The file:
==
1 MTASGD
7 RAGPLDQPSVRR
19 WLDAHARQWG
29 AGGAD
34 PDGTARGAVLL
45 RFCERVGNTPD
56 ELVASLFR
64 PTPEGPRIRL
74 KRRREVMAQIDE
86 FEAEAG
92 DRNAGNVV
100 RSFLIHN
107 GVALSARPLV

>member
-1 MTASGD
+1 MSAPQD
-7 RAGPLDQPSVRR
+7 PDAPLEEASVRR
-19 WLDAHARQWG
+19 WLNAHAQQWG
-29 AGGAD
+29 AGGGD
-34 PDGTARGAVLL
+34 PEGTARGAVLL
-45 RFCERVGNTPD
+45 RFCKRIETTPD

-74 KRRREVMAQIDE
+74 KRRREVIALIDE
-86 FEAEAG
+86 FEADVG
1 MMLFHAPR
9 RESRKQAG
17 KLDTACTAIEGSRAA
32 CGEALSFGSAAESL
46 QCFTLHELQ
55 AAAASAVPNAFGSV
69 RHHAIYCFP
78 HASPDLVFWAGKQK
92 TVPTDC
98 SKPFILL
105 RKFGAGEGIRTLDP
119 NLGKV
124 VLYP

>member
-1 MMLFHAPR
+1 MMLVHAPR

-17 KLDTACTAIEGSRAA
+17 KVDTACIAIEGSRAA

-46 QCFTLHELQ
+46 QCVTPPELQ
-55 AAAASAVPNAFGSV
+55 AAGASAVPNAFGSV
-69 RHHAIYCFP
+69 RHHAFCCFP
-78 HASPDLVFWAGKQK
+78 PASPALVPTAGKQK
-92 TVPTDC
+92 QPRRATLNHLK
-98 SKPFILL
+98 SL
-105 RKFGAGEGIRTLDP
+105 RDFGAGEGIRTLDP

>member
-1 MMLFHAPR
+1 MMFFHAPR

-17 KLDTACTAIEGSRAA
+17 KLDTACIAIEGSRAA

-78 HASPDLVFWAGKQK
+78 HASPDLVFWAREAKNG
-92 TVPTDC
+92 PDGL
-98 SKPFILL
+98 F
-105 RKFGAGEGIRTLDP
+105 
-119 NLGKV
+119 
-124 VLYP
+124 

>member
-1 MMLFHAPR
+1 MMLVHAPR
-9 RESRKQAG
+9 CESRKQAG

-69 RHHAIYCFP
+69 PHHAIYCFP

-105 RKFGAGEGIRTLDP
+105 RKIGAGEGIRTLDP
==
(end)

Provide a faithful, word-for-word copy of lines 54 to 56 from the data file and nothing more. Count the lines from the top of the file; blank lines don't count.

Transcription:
+69 RHHAFCCFP
-78 HASPDLVFWAGKQK
+78 PASPALVPTAGKQK